Hand-held optical coherence tomography (OCT) imaging probes offer flexibility to image sites that are otherwise challenging to access. While the majority of hand-held imaging probes utilize galvanometer- or MEMS-scanning mirrors to transversely scan the imaging beam, these probes are commonly limited to lateral fields-of-view (FOV) of only a few millimeters. The use of a freehand manually scanned probe can significantly increase the lateral FOV. However, using the traditional fixed-rate triggering scheme for data acquisition in a manually scanned probe results in imaging artifacts due to variations in the scan velocity of the imaging probe. These artifacts result in a structurally inaccurate image of the sample. In this paper, we present a sensor-based manual scanning technique for OCT imaging, where real-time feedback from an optical motion sensor is used to trigger data acquisition. This technique is able to circumvent the problem of motion artifacts during manual scanning by adaptively altering the trigger rate based on the instantaneous scan velocity, enabling OCT imaging over a large lateral FOV. The feasibility of the proposed technique is demonstrated by imaging several biological and nonbiological samples.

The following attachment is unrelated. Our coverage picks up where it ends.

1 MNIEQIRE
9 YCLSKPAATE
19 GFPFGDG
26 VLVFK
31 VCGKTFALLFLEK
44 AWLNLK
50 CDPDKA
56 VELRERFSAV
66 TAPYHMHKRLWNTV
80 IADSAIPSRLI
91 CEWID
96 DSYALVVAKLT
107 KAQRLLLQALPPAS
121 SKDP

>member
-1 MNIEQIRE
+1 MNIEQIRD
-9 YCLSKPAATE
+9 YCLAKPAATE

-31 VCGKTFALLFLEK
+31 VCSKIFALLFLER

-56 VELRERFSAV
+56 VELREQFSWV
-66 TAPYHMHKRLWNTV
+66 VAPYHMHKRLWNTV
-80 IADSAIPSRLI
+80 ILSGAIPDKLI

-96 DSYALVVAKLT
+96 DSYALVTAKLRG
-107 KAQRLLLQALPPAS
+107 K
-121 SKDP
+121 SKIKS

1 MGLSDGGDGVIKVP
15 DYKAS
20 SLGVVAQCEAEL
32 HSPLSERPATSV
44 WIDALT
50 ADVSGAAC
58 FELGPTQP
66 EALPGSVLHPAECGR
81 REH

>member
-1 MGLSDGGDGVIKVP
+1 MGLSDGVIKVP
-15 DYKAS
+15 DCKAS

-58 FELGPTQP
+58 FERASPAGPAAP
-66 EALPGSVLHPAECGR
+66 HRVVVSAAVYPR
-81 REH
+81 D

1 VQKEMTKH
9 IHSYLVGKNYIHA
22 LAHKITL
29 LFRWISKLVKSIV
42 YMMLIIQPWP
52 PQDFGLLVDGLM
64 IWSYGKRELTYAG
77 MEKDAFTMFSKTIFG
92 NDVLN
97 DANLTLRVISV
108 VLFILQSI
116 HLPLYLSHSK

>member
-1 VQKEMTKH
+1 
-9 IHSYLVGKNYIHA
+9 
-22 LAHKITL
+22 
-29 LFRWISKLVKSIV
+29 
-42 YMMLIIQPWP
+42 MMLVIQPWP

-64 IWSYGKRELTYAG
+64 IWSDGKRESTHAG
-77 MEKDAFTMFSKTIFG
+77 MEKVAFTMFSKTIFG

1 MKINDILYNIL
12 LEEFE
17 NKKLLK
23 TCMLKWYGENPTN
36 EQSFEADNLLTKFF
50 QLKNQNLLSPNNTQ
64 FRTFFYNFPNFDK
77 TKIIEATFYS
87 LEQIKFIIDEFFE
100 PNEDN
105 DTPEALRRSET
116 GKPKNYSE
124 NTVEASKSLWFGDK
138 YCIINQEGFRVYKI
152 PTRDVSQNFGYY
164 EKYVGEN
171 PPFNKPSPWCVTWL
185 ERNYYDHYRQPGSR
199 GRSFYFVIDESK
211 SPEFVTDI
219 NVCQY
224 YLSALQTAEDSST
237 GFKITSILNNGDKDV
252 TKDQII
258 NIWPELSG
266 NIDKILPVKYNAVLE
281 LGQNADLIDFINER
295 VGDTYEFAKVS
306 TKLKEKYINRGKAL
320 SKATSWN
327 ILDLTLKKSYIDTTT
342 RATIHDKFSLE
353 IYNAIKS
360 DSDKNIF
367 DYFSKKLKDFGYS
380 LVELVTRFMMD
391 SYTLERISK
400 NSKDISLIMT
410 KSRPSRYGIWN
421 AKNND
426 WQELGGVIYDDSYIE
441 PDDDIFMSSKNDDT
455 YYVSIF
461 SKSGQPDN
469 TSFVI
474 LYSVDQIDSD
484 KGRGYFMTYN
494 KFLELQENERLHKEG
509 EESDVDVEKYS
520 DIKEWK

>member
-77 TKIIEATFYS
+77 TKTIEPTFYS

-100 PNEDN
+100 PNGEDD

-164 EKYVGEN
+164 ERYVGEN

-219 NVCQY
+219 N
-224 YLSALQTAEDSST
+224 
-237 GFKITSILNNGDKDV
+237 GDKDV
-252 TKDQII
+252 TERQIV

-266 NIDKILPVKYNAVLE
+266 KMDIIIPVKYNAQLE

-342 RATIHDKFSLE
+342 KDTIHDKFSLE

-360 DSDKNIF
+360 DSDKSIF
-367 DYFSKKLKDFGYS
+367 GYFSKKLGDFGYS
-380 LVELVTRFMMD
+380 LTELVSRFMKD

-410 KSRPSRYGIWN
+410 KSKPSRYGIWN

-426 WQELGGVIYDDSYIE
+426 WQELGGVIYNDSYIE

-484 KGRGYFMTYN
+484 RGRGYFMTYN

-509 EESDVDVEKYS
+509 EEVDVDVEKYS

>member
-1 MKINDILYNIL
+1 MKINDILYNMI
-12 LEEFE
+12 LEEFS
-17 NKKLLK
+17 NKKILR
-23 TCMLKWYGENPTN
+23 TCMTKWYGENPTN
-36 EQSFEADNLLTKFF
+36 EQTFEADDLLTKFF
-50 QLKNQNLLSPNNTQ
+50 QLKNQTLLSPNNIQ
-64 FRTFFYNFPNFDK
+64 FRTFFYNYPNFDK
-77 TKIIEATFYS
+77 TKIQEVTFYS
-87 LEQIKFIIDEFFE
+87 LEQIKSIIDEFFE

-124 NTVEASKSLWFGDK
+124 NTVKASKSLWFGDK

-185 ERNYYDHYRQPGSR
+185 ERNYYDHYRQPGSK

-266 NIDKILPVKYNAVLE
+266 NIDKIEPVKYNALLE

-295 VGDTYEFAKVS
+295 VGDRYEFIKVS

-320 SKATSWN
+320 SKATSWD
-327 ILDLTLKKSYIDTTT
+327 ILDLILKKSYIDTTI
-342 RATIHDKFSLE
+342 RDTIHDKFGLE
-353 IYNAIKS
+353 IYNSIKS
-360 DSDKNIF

|Original language||English (US)|
|Journal||Journal of Sensors|
|State||Published - 2016|
ASJC Scopus subject areas
- Control and Systems Engineering
- Electrical and Electronic Engineering